Castlevania (2018, S2, 8x25mins)
Following on from season one of Castlevania and based off the videogame series of the same name, the story follows monster hunter Trevor Belmont (front) and magician Sypha Belnades (right), who join forces with Dracula’s awakened son Alucard (left) to stop his father Dracula (background) from exacting revenge for his wife’s death at the hands of the church. While Belmont leads the trio to his old family home in search of secrets, Dracula struggles to control his army of bloodthirsty vampires, aggressive monsters and a few loyal humans.
Basically Plot: Continues to follow Trevor Belmont, monster hunter, as he and his makeshift group try to stop Dracula from wiping out the human race.
Castlevania’s oddly short first season served like something of a tech demo, fascinating animation and dialogue showcasing what could be done if Netflix (and audiences) got behind the series. A year later and the second season has fulfilled the promises of the first and then some. Honestly, this might be the most impressive American animated action series I’ve ever seen.
In reality, Castlevania’s story is rather simple, which is to be expected when adapting a videogame from the days of side scrollers. However, the anime does a great job of portraying the politics of Dracula’s soldiers, selling the idea of a powerful yet senile leader destined to die and the power struggle underneath. However, this does leave you in no doubt about the fate of the three heroes of the story. The final fight scenes were exciting to watch but at the same time quite predictable.
The magic of Castlevania does not lie in its story, however. This series has some of the most well-choreographed voice acting I have seen in any anime, period. You frequently see fantasy series that try to inject a sense of modernity into the story with ‘witty’ lines, but these invariably lead to the story being lessened, reduced to a funny series and little more. Castlevania nails the balance between well-mannered, powerful fantasy lines and quick quips that create more of a sense of realism than comedy. This is helped in no small part by the fact that everyone gets on board with it, because it’s one thing when the occasionally drunk main character swears and a totally different experience when you see an uptight, ravenous female vampire look up to the sky and say, in a deep European accent, “what the fuck was that?” I’m not generally a fan of medieval fantasy stories and characters – I never got on with the Lord of the Rings films, from which Castlevania borrows some voices, for example – but I couldn’t get enough of these people.
The animation is worth mentioning, also, with sharp lines and deep, solid colours creating an atmospheric series. While the fight scene at the end wasn’t necessarily well choreographed, that’s nothing against the animation – it’s rare to see a series take on movement as fluidly as this series.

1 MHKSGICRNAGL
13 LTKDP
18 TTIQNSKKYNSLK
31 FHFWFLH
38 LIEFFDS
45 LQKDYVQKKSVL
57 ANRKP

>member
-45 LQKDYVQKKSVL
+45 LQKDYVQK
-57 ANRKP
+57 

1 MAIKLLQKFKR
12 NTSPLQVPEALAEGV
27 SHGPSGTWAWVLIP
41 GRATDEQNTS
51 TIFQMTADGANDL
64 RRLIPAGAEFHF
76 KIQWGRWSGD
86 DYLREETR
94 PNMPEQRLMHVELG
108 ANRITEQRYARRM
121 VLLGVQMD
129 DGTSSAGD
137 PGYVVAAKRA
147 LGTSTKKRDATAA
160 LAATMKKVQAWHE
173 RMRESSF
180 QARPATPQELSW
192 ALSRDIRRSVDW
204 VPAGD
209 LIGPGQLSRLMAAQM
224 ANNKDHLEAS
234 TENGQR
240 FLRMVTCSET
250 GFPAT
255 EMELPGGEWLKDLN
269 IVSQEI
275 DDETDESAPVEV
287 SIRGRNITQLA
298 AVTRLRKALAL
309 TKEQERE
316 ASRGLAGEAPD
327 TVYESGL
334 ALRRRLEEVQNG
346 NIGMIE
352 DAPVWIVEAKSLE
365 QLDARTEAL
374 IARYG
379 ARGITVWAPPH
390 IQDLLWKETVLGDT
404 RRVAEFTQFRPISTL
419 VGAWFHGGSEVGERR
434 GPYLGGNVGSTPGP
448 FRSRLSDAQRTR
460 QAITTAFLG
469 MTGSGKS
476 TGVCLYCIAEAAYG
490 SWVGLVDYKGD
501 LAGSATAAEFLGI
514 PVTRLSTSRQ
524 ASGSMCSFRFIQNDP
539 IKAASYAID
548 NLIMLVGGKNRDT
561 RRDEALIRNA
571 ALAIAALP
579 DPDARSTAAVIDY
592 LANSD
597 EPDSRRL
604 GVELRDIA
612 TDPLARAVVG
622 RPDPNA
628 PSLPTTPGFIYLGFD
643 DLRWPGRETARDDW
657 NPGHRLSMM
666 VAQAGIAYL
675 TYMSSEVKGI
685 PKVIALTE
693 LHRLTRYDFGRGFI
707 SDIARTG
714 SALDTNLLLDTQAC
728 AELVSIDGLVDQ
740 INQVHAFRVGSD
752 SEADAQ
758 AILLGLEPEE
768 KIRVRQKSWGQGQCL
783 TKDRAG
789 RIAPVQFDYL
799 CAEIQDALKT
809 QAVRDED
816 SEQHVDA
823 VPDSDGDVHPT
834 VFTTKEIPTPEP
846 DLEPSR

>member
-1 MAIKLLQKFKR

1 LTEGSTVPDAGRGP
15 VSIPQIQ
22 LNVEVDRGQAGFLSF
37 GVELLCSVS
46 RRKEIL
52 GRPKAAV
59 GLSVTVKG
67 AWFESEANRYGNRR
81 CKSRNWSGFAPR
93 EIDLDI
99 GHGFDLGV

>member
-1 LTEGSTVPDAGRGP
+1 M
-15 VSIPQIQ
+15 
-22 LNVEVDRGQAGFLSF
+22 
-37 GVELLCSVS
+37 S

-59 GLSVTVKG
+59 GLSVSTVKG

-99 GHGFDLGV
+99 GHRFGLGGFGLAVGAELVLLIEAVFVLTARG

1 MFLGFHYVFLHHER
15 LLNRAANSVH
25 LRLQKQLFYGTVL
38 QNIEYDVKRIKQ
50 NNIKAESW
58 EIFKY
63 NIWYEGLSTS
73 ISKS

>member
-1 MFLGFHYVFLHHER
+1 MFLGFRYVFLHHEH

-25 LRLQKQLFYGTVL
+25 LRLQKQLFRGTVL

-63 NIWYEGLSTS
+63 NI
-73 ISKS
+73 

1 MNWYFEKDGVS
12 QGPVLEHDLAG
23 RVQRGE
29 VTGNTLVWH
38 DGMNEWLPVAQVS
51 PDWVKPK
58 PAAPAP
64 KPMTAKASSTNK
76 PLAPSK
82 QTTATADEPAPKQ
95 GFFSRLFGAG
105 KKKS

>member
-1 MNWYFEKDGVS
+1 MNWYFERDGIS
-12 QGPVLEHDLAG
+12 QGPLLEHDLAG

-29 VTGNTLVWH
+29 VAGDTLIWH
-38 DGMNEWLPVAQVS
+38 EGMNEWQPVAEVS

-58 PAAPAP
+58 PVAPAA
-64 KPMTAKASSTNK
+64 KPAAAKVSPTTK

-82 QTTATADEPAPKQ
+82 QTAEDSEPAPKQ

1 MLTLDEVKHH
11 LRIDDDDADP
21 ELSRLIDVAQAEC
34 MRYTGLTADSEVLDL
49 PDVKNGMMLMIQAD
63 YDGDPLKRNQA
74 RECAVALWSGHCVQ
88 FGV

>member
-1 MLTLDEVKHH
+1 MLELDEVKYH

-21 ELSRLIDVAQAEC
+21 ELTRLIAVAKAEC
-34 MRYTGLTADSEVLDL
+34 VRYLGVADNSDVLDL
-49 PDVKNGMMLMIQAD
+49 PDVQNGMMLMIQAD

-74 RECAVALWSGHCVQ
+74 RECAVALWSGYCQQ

With these eight episodes, Castlevania will argue that they have now created a full, reasonably long 12-episode series. I can’t help but feel, though, that season two was still a little shorter than it should have been. That’s less of a criticism than it sounds, though. I think what that is saying is how much I want to see more of these characters, this story and the interactions of the world, because I do not remember ever being as excited for an American animation (not that there is much competition, I should point out) as I have been for this breath-of-fresh-air action fantasy!
ANIME RANKING: #41 – A very good score for this Netflix series, placing alongside big-hitters such as Nisekoi and the Fate series. Also, with more series sure to follow, the sky’s the limit for this franchise.
If you liked this you’ll love: Berserk (#45)– As you can imagine, you are really spoiled for choice when it comes to fantasy action series to binge after this. shows like Kill la Kill and Re:Zero are fantastic for those looking for an action fantasy with a happy Japanese twist, however if you’re looking for that same dark, dreary tone in a fantasy setting then Berserk is your next story. Set in a fantasy world of aggressive religions and dangerous demons, this story of a singular, dangerous main character is as dark and gory as any American series and is one of our favourite action shows!
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Watch out for Episode 57, featuring another videogame adaptation in Persona 5: The Animation!